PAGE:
sprint planning meetings; quality software is defined in terms of its business value, so to ensure quality you have to know the user story each feature is being built to support.
Risk Assessment and Prioritization
If you’re wondering whether it’s best to do testing and bug fixes at the end of the current sprint or at the beginning of the next one, then you’re still thinking of development as progressing through assembly-line stations. You should be testing throughout the sprint: performing unit tests as you build features and then regression and API tests as you complete them.
Your QA specialists are often the ones who do the regression tests, but they can guide your dev team as they create unit tests as well. Then there are system tests and user acceptance tests. The QA’s role is to create a general approach for how these and other tests will be applied from the outset of the development project to its completion.
The main thrust of this more strategic role is prioritization. For each sprint, you’re dealing with a certain amount of code which has to be written and tested in a certain amount of time. With a potentially infinite number of edge cases and different types of invalid input, there’s really no such thing as 100% coverage of any complex application. So quality experts have to consider the user story behind each feature, determine what the greatest risks are, and decide how best to minimize those risks.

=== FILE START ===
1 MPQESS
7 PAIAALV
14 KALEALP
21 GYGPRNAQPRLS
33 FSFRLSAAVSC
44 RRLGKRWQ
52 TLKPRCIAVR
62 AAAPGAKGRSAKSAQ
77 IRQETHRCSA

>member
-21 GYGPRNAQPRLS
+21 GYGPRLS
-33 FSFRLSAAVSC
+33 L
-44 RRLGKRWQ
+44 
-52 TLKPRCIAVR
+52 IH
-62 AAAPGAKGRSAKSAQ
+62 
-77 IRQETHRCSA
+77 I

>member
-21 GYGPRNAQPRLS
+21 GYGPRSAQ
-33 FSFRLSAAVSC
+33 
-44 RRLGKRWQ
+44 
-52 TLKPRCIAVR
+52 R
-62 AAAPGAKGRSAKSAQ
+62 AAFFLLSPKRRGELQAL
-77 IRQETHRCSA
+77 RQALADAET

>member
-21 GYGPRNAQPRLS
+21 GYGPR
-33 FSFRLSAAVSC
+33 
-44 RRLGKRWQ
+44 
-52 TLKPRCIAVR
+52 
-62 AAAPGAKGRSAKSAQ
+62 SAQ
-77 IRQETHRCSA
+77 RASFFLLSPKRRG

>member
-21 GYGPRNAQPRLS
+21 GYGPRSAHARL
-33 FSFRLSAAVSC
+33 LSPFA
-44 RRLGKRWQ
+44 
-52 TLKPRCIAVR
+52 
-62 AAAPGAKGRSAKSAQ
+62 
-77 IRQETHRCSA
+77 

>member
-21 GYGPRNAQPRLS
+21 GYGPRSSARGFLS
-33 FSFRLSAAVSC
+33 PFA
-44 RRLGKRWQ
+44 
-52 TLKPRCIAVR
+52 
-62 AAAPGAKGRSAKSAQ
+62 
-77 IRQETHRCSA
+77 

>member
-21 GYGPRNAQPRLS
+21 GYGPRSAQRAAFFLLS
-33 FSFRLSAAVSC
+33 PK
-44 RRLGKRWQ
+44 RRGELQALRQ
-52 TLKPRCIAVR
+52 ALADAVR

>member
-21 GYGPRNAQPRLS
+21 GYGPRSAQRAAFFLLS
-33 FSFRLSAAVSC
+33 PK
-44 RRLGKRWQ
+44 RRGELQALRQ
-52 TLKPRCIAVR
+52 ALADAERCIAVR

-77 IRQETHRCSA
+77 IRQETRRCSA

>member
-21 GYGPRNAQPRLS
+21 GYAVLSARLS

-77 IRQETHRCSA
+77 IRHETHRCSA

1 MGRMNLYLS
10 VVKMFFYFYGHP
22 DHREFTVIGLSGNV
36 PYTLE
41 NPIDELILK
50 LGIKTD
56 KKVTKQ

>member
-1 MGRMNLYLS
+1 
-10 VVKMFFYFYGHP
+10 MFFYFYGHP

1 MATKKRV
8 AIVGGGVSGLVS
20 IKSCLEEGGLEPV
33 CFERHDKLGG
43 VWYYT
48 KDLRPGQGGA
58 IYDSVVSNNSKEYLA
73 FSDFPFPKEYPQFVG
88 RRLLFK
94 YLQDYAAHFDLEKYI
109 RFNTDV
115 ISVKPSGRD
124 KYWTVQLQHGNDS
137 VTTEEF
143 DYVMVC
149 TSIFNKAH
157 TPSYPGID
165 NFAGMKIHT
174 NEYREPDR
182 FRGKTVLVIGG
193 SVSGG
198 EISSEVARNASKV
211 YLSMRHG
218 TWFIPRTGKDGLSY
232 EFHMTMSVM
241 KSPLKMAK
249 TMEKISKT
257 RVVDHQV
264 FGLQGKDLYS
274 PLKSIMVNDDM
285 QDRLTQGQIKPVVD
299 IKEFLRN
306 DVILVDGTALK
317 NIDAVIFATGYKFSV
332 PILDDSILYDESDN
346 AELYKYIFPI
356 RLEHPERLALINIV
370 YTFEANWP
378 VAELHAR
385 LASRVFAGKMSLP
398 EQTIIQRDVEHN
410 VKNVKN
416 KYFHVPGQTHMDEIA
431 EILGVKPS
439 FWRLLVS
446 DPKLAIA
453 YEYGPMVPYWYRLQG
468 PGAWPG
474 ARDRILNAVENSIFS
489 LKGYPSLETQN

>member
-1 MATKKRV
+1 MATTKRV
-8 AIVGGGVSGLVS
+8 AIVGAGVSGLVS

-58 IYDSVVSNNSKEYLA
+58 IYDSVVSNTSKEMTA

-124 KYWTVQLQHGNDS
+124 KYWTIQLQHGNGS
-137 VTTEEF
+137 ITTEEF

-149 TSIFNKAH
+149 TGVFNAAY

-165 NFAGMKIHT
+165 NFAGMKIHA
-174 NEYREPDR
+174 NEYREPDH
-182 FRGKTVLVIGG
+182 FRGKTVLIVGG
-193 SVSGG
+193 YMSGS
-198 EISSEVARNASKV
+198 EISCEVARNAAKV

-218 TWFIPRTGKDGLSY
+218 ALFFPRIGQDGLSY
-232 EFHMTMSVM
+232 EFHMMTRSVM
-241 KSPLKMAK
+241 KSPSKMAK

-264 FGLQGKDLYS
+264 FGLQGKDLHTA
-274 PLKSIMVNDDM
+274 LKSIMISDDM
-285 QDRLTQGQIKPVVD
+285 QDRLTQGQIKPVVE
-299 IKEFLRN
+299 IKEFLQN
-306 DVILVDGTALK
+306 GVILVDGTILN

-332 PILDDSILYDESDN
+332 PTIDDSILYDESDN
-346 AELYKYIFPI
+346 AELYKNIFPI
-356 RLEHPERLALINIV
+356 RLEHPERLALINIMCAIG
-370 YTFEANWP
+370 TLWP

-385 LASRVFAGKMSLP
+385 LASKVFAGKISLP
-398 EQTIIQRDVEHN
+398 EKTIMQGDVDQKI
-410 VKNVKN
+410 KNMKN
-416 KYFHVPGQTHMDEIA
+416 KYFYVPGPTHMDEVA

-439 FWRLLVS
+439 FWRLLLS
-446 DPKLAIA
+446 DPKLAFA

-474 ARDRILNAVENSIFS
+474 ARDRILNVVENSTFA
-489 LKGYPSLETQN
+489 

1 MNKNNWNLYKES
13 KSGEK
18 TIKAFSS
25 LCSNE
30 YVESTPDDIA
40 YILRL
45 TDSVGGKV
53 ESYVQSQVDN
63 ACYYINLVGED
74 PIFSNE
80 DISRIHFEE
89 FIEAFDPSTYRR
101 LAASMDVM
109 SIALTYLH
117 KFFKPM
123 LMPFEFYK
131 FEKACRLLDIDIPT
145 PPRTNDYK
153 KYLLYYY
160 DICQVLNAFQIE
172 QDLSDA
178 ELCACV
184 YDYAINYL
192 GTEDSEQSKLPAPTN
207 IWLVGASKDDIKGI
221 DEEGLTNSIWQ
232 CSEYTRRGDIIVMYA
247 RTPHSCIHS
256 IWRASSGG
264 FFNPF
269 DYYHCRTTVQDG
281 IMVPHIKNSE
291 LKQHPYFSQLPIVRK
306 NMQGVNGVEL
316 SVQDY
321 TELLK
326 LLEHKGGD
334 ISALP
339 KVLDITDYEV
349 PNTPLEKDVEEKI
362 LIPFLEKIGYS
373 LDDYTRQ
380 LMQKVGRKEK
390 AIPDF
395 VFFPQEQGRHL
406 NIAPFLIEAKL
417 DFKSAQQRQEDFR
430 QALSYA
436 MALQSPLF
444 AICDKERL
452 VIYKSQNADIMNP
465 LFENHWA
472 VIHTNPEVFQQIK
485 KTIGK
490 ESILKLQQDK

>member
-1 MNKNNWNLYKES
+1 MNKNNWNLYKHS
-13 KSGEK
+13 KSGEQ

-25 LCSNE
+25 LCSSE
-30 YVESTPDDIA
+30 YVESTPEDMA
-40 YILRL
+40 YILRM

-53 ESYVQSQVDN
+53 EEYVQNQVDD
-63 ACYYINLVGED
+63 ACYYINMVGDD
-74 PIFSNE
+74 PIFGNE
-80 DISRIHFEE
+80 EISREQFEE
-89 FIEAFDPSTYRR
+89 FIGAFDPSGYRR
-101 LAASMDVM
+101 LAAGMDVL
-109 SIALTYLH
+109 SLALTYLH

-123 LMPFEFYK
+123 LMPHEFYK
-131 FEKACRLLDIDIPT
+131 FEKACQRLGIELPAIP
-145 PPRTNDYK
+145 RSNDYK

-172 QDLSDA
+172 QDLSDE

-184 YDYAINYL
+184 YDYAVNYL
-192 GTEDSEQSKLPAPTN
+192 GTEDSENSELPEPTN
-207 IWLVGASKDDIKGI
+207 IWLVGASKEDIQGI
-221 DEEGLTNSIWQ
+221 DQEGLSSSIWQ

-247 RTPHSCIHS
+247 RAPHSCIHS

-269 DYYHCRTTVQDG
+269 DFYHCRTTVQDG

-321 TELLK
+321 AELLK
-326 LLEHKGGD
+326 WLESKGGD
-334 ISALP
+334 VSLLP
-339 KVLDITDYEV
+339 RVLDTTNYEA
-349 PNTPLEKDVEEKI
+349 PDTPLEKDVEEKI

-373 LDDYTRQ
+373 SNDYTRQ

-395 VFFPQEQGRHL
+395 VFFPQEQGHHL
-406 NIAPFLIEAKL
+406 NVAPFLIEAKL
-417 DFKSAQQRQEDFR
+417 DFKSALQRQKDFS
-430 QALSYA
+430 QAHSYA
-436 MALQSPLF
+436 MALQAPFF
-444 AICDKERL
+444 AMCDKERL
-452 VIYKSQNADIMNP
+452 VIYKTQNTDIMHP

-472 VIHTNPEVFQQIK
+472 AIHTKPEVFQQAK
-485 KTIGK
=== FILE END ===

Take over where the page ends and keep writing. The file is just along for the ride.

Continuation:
Assuring Quality the Agile Way
This kind of sprint-by-sprint iterative prioritization replaces the waterfall approach of copiously documenting every test case upfront and proceeding by ticking them off the list sequentially. Agile methods are based on the understanding that the more you work with an application the better you appreciate how it should work. So those test cases written at the outset are like sandcastles set to be washed away at high tide.
But, while you may be doing away with comprehensive documentation, applying scrum also means working to shorten the feedback cycle. With waterfall, developers often received reports of problems months after they finished coding the feature. With agile, they can be getting immediate feedback from automated unit tests, more feedback after regression tests, and still more feedback from product owners after demos.
These demos, incidentally, should also be thought of as part of testing. If the feature fails to support the user story—if the software doesn’t help users do what they’re trying to do—then it won’t matter if the code is completely bug-free. This is why it’s so important for the quality expert to understand the purpose of the application, which is in turn why you’ll want to include him or her in the planning stages of the project.
Scrum and the agile framework are essentially efforts to make as much of the development project as possible about delivering business value. This is achieved by breaking the overall project down into smaller subprojects—iterations—and taking them on in order of priority. Quality Assurance for scrum projects should work the same way. You test with an eye to what will most directly help users accomplish their goals, and you prioritize guarding against the bugs that pose the greatest risk of preventing them from doing so.